NIST (aka the National Institute of Standards and Technology) 800-53, Recommended Security Controls for Federal Information Systems and Organizations is one of the go-to guides used by federal government agencies in securing systems.

At first glance, these frameworks can seem a bit overwhelming. Just remember, not all items may apply to your credit union and their implementation is usually measured in years, not weeks or months. Additionally, many of the items can be broken down and worked on as a series of projects allowing you to take “small bites” to clean your plate. 

While the above three frameworks/systems are not the only ones available, their widespread use means there are a number of helpful resources available free or for a nominal cost. Your CU can use these resources to examine, develop and implement an information security strategy.

Using one of the above frameworks can aid your credit union in putting together your information security strategy and help document your goals and objectives. To assist in measuring your progress toward these objectives, you may also want to consider using Capability Maturity Model and/or Balanced Scorecard systems. CMM and Balanced Scorecard can help in benchmarking where you are, compared to where you want to be.

CMM uses a 1-5 scale to determine the maturity of an area or process. A “1” is used to indicate ad hoc items where no formal systems/policies/procedures are in place to guide or determine how (or how well) things are done. A “5” indicates formal processes (systems, policies, standards, procedures) are implemented throughout the enterprise and these processes are monitored, managed and optimized. Elements of CMM are included in the COBIT framework.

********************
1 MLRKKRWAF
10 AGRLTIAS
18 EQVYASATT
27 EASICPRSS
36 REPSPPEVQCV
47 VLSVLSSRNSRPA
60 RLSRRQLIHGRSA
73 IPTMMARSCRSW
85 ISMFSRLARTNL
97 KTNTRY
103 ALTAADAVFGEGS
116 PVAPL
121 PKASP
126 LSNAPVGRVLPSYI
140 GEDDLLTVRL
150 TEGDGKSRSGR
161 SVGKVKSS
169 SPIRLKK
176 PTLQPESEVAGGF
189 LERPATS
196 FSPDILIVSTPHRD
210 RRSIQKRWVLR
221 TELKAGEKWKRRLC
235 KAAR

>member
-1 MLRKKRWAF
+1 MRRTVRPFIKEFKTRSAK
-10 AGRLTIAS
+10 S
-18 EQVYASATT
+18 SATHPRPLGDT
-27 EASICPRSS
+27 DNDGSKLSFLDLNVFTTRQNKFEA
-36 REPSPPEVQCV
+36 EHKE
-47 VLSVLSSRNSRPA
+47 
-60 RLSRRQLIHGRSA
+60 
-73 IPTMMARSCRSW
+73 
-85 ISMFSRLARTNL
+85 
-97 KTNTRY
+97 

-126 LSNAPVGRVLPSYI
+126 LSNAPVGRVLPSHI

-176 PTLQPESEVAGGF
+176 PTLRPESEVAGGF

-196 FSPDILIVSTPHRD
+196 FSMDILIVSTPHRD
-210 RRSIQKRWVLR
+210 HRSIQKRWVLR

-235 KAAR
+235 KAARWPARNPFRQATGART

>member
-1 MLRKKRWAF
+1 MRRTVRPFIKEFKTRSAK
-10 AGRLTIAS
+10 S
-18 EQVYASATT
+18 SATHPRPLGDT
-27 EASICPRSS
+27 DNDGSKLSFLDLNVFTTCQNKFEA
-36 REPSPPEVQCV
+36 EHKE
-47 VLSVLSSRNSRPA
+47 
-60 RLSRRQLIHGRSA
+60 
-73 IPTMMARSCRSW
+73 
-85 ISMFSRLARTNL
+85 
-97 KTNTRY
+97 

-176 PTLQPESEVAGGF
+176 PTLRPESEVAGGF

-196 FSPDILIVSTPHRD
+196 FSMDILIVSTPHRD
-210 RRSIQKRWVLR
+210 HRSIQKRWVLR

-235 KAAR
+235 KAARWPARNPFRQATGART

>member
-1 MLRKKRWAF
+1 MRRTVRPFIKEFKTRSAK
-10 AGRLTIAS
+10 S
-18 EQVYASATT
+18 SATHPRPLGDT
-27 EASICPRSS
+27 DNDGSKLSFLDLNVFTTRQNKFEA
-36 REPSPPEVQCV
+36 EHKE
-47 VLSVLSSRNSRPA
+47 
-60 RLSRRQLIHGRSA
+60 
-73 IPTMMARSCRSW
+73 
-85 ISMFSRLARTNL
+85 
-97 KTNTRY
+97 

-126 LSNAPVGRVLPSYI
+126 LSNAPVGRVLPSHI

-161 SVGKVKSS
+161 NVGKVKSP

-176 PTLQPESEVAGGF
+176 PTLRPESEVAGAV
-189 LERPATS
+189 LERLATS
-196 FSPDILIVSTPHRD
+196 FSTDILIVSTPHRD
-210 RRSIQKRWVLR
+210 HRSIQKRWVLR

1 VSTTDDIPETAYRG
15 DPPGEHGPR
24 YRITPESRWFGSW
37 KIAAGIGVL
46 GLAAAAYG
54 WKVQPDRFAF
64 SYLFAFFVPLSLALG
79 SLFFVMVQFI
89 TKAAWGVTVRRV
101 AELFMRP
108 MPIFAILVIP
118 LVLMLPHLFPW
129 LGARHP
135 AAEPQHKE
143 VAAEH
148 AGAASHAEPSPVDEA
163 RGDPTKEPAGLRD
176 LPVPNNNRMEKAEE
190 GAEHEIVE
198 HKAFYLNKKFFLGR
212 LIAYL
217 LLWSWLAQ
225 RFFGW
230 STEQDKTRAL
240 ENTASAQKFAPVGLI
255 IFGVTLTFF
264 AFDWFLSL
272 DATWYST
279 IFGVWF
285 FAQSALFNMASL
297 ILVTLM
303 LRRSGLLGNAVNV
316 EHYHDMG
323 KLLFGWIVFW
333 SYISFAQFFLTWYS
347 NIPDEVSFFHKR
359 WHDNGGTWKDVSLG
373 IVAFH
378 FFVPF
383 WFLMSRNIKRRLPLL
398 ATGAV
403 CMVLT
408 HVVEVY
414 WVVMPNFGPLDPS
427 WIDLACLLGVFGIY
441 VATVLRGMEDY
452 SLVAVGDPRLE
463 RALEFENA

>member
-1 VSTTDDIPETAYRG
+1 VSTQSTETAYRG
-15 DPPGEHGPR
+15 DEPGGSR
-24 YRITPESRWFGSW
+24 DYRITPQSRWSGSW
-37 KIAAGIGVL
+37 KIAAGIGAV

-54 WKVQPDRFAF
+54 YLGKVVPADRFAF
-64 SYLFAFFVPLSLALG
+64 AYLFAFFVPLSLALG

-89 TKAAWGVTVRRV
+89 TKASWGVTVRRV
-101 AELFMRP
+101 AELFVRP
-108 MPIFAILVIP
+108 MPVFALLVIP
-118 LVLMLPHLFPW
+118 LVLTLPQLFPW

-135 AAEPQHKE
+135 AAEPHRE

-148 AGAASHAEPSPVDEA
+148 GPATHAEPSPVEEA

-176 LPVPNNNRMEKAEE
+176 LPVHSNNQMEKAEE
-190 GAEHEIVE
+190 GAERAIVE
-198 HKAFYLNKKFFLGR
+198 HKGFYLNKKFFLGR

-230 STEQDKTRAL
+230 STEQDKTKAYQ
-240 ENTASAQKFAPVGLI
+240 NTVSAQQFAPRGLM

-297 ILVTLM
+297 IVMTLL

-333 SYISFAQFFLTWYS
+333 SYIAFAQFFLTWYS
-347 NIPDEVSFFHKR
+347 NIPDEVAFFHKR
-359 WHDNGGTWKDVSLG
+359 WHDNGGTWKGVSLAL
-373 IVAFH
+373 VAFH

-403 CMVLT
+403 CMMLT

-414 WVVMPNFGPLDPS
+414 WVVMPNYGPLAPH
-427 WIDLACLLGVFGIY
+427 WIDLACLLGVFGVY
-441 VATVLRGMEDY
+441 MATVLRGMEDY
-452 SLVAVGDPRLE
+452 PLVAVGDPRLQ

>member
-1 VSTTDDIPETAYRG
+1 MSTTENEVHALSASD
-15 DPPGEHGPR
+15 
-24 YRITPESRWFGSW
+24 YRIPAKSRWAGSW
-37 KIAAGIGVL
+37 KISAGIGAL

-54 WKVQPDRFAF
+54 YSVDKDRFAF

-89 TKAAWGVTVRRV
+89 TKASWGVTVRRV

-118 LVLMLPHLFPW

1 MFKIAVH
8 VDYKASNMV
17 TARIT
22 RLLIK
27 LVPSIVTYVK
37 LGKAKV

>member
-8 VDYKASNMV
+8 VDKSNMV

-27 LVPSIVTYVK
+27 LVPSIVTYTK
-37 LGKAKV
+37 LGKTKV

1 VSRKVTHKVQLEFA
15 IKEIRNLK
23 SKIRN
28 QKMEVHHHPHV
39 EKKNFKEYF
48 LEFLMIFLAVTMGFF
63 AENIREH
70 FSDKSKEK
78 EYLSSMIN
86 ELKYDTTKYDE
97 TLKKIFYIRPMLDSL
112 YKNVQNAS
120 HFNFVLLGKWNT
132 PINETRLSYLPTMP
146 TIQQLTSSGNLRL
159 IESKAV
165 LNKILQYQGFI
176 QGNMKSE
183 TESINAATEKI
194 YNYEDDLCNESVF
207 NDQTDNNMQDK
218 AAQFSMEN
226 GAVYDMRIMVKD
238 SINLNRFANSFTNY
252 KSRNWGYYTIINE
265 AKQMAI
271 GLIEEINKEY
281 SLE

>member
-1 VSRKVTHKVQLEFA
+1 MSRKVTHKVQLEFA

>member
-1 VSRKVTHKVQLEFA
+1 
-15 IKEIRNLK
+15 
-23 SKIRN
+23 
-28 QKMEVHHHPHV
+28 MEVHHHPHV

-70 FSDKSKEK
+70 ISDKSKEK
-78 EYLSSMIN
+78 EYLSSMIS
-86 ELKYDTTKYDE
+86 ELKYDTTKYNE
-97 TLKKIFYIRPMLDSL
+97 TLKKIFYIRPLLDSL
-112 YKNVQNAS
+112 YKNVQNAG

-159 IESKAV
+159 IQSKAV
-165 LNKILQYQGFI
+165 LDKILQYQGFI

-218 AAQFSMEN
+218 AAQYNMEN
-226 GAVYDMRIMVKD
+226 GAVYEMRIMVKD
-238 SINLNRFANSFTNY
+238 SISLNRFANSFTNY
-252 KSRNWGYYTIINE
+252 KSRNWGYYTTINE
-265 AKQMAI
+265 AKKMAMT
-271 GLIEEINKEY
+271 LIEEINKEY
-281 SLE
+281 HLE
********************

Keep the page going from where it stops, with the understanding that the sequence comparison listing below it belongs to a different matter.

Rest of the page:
Balanced Scorecard looks at processes and activities and analyzes/measures them from four perspectives: (1) learning and growth, (2) business process, (3) customer and (4) financial. The use of these four perspectives can provide for more robust measurement of status, achievement and alignment with organizational objectives.

When considering these resources and deciding which one to use, do not limit yourself to picking a single system or framework. For many of these, you can find help showing how they can be integrated and matched with each other. For example, NIST documents can be used to develop the goals and objectives for your information security program. You can then use CMM or Balanced Scorecard to assist in developing your strategy’s “desired state” (your goal) and measuring progress toward that state. Or, you could choose to build your program using the ISO standards and then use CMM to assist in setting goals (i.e. ...achieve a level 4 maturity rating in ...) and monitoring progress toward that goal.

Selecting a framework and producing an information security strategy for your credit union may not be an easy decision or a project you feel comfortable tackling. But, few decisions impacting the future operations of the credit union are entirely comfortable. As any contractor will tell you, getting a building built without a blueprint is a near impossibility. And as many of you know, the time spent on design and working on those blueprints is what separates a “nice” branch from a “Wow!” branch.

Once you understand where you want to go and where you are at, you can begin developing your plans on moving from “here” to “there.” As you make this consideration, it’s important to look at and consider the resources at your disposal for this. In our next part, we will examine your resources in more detail.

Jim Benlein, CISA, CISM, is owner of KGS Consulting, Silverdale, Wash.